1 Hindu marriage vowsApparently the Hindu makes a series of vows during the marriage ceremony: one to work to financially support the family, another to have children and a third to treat each other with respect.
All very traditional. All so very quaint.
To the Hindu, though, there must be a reasonably clear answer to the question: What is it to be a good husband?
Is there an answer for the post-modernist? If not, is there not something lacking? Something important.
2 Igbo initiation into manhood
Among the Igbo of Nigeria manhood must involve marriage and this must involve childrearing. Celestine A Obi tells us that the ambition of becoming a father is so essential it is built into some of the Igbo names. One name: Nwabu-uwa apparently means: a child is all the world to me.
Manhood though is something that boys must be initiated into in the right way. Celestine describes the process like this: "As soon as a boy comes to the age of reason, he undergoes a civic juvenile test by which ho is initiated into the juju cult by iba nammuo (the walk to the spirit land). By this ceremony ho is initiated into the secrets of "egwugwu" and told of "ana-be-mmuo". These are secrets which he can never reveal to anyone of the female sex nor to the yet uninitiated of his own sex."
There are secrets one must keep from one's wife. Is there not a great deal of wisdom in this? And is the essence not: a certain distance - a certain sense of propriety - must be maintained. One must be a man for one's wife. One must certainly not lose one's sense of self - one's sense of difference. Is there not something terribly flaccid and unwholesome in the desire to merge, to disappear and have no secrets?
Oh, the wisdom of the Igbo!
3 Igbo womanhood
Celestine has a lovely passage on young Igbo women:
"The girls of the village take particular pains to attract the attention of eligible young men and do not hesitate to advertise their personal charms. On gala days, every available ornament is brought into requisition. The girls revel in dancing and seize every opportunity of displaying their charms deliberately walking upright and chest-out. "Why all this show?" one would be inclined to ask. You would not blame them, if you understood the motive. This is the time for a silent but vigorous campaign for a good husband. This ambition glows fervently inside every girl and restlessly demands an urgent satisfaction before the teeming full and pointing breasts sag and bow to age."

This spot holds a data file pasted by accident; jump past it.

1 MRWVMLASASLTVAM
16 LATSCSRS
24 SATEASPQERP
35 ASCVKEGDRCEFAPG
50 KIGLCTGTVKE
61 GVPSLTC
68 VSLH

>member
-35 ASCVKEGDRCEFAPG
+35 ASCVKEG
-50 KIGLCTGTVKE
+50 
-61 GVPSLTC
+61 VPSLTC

The Igbo (as they were, doubtless) fuse the sex drive, the desire to marry and the desire to raise children. The most primitive drives are still one with the central social roles.
How odd that seems from the perspective of one for whom marriage felt like an empty formality, like some feudal relic, and the thought of having children only arrived at an age at which most Igbo contemporaries would have become grandparents.
What a tremendous fragmentation of passion and social imperatives we now have. Not that there is a lack of social life, of socialising (and the Igbo with their separation of girls and boys were probably not the best at socialising) but the Igbo integration of individual desires and the dictates of the social whole (which, at the very least, needs children for its perpetuation) has been shattered.
It seems that this split is not accompanied by any psychic incision that might be painful and difficult to live with. At most there is, on the one hand, a certain confusion about gender roles (and what does it mean nowadays to be a man now that roles have become either stereotypes or lifestyle choices?) and, on the other hand, an appreciation of the demographic facts of the matter that birth rates in the West are declining and pension and health systems are heading for a crisis.
(Check out Celstine's work at http://codewit.com/igbomarriage.php)